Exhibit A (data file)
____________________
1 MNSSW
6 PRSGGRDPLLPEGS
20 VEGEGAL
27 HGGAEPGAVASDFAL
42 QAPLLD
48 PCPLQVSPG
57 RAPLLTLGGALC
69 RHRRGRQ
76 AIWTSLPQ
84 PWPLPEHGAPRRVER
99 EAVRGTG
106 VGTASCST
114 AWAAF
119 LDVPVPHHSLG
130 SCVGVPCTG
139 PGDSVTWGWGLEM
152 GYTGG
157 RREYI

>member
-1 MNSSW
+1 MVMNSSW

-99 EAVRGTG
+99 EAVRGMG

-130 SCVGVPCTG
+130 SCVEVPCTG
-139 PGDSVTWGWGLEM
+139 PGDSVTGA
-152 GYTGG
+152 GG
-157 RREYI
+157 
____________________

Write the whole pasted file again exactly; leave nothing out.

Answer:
1 MNSSW
6 PRSGGRDPLLPEGS
20 VEGEGAL
27 HGGAEPGAVASDFAL
42 QAPLLD
48 PCPLQVSPG
57 RAPLLTLGGALC
69 RHRRGRQ
76 AIWTSLPQ
84 PWPLPEHGAPRRVER
99 EAVRGTG
106 VGTASCST
114 AWAAF
119 LDVPVPHHSLG
130 SCVGVPCTG
139 PGDSVTWGWGLEM
152 GYTGG
157 RREYI

>member
-1 MNSSW
+1 MVMNSSW

-99 EAVRGTG
+99 EAVRGMG

-130 SCVGVPCTG
+130 SCVEVPCTG
-139 PGDSVTWGWGLEM
+139 PGDSVTGA
-152 GYTGG
+152 GG
-157 RREYI
+157 